With my wheels, i had to add a little shim sawed off the rest of the sleeve-pipe since my locking headnut had a too wide face and would push against the casing of the ball bearings and not only against the inner bearing-sleeve on the axle.

Had to adjust a few times until i got it right. But in the end I had the first side perfect... So i unscrewed the locking headnut and took the wheel off again. I then measured the length from the end of the threaded rod to the face of the locking nut. Remember this distance. It will be different depending what wheels you bought...

You now can remount the wheel on this side again.

Step 8: Cut Other Side to Length... Mount Side 2.

Picture of Cut Other Side to Length... Mount Side 2.

With the required length of the threaded rod still present, cut the other side to length. Maybe add 1-2mm for safety's sake... A few strokes with a file can fix this very fast and precisely...

Now add the locking nut, the wheel, in my case the little self made shim, and the locking headnut.

Step 9: Admire Your Work and Enjoy a "new" Bowcase

Picture of Admire Your Work and Enjoy a "new" Bowcase

Sit back and admire your work. You just saved over 200$ with a few basic tools and basic materials.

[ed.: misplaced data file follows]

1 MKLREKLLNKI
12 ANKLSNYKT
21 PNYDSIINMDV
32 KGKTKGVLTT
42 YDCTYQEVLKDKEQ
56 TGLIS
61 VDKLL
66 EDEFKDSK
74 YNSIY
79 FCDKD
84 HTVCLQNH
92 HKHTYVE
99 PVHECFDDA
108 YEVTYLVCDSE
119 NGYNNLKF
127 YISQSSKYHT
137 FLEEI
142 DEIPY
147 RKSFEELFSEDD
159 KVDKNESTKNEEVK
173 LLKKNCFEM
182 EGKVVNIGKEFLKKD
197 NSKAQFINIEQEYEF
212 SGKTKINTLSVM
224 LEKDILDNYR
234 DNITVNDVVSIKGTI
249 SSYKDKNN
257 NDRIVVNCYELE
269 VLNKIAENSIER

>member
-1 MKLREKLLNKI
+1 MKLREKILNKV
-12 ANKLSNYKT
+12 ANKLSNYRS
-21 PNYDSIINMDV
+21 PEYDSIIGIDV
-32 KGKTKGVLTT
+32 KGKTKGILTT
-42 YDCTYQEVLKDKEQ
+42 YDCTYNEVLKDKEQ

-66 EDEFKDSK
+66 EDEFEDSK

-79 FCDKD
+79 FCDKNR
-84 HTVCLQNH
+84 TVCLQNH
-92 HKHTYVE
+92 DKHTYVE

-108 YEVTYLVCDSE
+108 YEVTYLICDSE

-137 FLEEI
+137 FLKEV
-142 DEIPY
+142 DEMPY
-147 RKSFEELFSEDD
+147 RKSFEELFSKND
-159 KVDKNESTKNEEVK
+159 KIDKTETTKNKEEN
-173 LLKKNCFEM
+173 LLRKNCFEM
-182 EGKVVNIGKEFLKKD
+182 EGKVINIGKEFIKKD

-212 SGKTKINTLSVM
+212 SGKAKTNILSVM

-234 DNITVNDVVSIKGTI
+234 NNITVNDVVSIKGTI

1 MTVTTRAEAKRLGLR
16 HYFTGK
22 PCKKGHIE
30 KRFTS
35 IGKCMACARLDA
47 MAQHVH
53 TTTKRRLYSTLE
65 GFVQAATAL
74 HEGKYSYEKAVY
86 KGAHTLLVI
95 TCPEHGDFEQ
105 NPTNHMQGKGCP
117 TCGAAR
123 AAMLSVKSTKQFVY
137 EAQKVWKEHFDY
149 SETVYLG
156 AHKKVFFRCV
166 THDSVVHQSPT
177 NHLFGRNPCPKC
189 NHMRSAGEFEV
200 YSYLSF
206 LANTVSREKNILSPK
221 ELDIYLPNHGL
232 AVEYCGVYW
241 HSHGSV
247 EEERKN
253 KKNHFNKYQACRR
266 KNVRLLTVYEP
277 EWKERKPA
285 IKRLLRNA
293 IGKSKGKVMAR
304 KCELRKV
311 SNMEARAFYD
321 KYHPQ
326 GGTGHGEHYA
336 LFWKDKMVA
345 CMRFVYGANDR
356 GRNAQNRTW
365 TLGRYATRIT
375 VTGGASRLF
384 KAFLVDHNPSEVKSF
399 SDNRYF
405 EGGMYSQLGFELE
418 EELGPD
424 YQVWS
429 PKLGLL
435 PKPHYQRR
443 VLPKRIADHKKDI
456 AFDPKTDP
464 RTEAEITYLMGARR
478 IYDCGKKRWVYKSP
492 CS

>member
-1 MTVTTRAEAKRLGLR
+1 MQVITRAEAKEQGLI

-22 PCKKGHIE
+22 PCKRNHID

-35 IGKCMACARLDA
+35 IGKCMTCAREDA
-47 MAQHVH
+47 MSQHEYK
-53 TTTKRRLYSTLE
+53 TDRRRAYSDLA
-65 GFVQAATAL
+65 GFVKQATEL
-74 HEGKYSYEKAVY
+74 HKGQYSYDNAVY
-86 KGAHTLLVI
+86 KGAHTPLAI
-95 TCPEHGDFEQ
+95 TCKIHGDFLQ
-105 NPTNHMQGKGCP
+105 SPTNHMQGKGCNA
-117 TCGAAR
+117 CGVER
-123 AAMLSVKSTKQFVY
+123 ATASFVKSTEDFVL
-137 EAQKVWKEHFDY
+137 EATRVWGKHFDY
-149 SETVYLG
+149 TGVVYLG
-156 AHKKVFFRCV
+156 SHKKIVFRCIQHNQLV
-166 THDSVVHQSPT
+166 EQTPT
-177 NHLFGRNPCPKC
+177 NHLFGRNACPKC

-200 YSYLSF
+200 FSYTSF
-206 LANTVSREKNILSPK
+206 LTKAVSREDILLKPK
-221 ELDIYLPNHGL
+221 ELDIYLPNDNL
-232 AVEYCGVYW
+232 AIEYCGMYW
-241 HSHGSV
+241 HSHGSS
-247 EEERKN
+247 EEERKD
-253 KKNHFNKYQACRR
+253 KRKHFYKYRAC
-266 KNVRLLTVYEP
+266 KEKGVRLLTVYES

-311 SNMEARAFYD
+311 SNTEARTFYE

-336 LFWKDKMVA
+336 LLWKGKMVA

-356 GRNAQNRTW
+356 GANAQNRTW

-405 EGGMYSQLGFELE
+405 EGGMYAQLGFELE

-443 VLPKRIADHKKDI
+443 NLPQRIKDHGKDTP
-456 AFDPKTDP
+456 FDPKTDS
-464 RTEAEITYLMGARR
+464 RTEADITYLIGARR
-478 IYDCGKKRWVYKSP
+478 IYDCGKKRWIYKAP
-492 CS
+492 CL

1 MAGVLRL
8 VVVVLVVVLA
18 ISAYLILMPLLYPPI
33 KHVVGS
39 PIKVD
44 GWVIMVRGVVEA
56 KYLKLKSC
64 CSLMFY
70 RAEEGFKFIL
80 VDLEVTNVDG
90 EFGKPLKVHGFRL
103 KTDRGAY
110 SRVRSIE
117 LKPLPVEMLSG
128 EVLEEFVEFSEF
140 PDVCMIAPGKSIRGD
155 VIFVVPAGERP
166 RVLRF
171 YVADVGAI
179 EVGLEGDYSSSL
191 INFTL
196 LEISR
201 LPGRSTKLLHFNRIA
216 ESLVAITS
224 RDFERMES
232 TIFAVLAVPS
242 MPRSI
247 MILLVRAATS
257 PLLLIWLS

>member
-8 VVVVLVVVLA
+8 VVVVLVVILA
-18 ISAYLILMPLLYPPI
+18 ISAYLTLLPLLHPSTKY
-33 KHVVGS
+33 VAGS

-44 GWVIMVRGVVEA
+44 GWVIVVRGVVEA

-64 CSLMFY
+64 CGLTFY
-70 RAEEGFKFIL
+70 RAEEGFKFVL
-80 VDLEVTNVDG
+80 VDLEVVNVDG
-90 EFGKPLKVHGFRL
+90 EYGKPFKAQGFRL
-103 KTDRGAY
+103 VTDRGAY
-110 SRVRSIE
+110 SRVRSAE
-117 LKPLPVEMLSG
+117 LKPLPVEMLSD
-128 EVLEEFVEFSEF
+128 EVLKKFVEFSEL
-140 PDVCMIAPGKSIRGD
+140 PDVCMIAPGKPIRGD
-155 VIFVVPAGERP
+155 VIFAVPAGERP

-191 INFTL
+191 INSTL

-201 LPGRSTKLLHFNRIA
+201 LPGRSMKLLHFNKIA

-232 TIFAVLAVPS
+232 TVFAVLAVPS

As a added benefit: You will be able to replace the wheels ultrafast: Just unscrew the headnuts, take out the wheel, put the new one on and secure with the headnut again.

Also the new wheels were MUCH more silent than even the original wheels when they were new... Now in more or less even floor, the whispering is so silent, you barely hear it. Also the force required to pull the case dropped significantly even compared to the new condition of the bowcase.

Since the new ball bearings seem (!) to be somewhat sealed and feature 2 ball bearings instead of one, I expect a much longer lifespan from these...

Step 10: Supplys and Materials Needed

Picture of Supplys and Materials Needed

Tools:

  • Screwdriver to unscrew the plastic parts and wheels
  • Drill with 8mm drill
  • Adjustable Wrench fot the headnuts and nuts and something to hold the other side (i used pliers)
  • Hacksaw
  • Caliper to measure the required axle-length
  • Something to measure the inner width of the bowcase (I used a flexible ruler)

Materials:

  • a threaded rod in M8-size. Can be chrome plated or inox. Doesn't matter.
  • a pipe with inner diameter of 8mm. Outer diameter of mine was 12mm.
  • 2 locking nuts
  • 2 locking headnuts
  • 2 swheels for inline-scating with ball bearings 608ZZ (Absolute standard ball bearings for those)

Summary:

  • Cost of the materials: around 10$
  • Time for repair and modification: around 1h

Cost of new bowcase would be around 290$ for this particular case and my country... So it REALLY is worth to spend an hour and do this repair and mod.

Comments

seamster (author)2016-03-21

Very nicely done. This looks like an excellent upgrade that could be done a lot of types of luggage. Thanks for sharing the details!

First instructable too! Congats, it's about time! ;)

Orngrimm (author)seamster2016-03-21

Thanks! Yes: A lot hardcase-type of luggages should be upgradeable like this as long as the axle of the wheels are withing the perimeter of the case itself.

Wont work with those outpoking free-wheels... But they are flimsy as hell anyway... :)